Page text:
work noun Meaning in the Cambridge Learner’s Dictionary

Meaning of “work” - Learner’s Dictionary


EFFORT [U] B1 the use of physical or mental effort to do something: Decorating that room was hard work.Effort and expending energyTrying and making an effort
PLACE [U] A1 the place where you go to do your job: He had an accident at work.Jobs, careers and professionsWorking
JOB [U] A1 something you do as a job to earn money: Has she got any work yet? Many young people are out of work (= they do not have a job).Jobs, careers and professionsWorkingWork, working and the workplaceWorking hours and periods of work
ACTIVITY [U] A2 the activities that you have to do at school, for your job, etc: Have you got a lot of work to do? The teacher said she was pleased with my work.Work, working and the workplaceWorking hours and periods of work
get/set to work (on sth) to start doing somethingStarting and beginningStarting again
ART/MUSIC ETC [C, U] B2 a painting, book, piece of music, etc: The exhibition includes works by Picasso and Klee. the complete works of ShakespeareArt and culture
→  See also donkey work , work of art , do sb's dirty work , have your work cut out
(Definition of work noun from the Cambridge Learner’s Dictionary © Cambridge University Press)
Add Cambridge dictionaries to your browser to your website
Word of the Day


showing no fear of dangerous or difficult things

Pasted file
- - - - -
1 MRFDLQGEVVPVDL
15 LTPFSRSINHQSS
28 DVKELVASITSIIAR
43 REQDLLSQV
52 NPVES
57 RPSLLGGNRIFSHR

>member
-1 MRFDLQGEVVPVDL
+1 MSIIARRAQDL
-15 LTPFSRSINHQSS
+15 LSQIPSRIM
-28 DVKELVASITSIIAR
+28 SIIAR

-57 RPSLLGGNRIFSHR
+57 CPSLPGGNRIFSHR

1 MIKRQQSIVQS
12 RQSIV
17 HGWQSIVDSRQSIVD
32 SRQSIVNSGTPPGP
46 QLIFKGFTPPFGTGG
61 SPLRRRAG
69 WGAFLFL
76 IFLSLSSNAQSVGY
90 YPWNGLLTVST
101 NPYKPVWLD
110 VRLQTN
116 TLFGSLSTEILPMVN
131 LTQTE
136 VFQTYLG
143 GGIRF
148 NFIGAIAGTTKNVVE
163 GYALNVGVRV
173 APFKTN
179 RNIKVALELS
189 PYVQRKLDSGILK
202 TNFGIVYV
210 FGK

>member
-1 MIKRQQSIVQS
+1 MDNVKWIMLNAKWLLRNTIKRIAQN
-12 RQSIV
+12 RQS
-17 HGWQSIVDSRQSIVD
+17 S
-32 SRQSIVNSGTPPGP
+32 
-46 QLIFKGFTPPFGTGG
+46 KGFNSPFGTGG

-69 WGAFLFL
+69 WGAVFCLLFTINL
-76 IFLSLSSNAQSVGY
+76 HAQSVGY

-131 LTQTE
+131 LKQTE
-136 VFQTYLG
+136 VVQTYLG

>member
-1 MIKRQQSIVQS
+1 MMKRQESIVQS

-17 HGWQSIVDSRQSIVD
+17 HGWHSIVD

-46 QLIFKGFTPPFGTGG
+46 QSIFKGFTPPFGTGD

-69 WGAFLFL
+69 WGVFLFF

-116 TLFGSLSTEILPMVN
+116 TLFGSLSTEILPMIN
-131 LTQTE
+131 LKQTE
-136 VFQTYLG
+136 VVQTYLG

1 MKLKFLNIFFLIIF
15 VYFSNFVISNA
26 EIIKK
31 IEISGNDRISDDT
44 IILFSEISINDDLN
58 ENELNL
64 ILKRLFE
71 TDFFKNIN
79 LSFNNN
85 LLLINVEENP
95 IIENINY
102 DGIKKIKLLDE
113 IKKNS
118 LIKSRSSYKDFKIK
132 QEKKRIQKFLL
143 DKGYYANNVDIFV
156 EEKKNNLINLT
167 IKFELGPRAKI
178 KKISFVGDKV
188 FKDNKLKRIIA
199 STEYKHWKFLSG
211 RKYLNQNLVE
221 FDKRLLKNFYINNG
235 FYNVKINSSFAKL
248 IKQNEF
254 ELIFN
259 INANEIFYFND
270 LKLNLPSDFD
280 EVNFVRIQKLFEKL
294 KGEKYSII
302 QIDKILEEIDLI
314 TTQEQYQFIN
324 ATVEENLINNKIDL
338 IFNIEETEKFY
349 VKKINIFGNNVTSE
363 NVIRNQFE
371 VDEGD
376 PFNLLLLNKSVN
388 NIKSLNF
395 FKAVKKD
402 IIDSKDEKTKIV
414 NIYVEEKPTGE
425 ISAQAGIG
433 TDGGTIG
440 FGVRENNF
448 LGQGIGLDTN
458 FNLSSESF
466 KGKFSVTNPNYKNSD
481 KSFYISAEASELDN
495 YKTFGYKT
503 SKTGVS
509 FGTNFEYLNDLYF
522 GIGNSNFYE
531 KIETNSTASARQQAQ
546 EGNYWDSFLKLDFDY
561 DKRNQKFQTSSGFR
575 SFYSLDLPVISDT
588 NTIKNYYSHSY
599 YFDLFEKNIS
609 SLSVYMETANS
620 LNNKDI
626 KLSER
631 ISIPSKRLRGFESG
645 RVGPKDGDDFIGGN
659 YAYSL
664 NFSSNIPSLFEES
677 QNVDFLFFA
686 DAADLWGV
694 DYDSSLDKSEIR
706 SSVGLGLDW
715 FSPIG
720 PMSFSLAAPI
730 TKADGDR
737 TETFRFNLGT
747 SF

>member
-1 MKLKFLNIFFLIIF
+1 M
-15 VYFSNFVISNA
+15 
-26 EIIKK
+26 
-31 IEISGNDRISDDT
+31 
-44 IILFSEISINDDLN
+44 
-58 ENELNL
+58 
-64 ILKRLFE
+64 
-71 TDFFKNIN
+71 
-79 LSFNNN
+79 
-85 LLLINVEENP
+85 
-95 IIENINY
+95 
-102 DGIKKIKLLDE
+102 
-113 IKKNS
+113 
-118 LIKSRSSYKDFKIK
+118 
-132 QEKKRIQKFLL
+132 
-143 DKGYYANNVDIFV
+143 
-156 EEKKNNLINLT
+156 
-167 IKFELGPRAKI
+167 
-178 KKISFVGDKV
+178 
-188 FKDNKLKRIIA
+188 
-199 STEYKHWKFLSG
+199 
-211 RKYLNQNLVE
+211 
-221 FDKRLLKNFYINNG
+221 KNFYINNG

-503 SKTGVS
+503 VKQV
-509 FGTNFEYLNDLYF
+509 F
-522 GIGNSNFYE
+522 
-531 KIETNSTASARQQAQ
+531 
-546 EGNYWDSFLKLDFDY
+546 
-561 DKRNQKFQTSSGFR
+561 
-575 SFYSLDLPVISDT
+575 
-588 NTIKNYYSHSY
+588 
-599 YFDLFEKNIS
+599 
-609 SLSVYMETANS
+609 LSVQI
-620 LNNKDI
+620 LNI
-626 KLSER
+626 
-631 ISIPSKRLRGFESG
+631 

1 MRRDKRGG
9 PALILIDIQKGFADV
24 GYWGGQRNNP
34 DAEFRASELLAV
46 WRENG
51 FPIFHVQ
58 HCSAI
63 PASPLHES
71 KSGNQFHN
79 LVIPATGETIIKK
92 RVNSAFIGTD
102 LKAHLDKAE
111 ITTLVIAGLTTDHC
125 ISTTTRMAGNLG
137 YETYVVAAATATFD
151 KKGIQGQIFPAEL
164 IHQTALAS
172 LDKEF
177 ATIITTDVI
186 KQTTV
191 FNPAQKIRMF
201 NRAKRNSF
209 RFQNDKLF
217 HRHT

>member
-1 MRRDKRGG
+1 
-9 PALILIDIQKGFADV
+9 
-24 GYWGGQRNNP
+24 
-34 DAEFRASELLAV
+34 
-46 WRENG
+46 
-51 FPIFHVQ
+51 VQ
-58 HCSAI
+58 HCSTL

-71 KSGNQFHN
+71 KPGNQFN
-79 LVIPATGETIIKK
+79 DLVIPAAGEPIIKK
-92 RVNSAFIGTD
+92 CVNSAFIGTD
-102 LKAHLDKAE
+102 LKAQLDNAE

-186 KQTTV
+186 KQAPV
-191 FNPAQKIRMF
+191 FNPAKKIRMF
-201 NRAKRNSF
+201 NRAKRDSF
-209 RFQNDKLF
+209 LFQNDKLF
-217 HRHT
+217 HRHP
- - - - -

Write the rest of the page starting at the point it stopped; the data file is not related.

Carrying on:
Word of the Day

There is no such thing as a true synonym in English. Discuss!
There is no such thing as a true synonym in English. Discuss!
by Kate Woodford,
November 25, 2015
In the Cambridge Advanced Learner’s Dictionary the word ‘synonym’ is defined as ‘a word or phrase that has the same or nearly the same meaning as another word or phrase in the same language’. As you might expect, definitions for this word are broadly similar in other dictionaries and yet the italicized

Read More 

conversational user interface noun
conversational user interface noun
November 30, 2015
a computer interface that provides information to users in normal, conversational speech in response to spoken requests Nearly every major tech company—from Amazon to Intel to Microsoft to Google—is chasing the sort of conversational user interface that Kaplan and his colleagues at PARC imagined decades ago.

Read More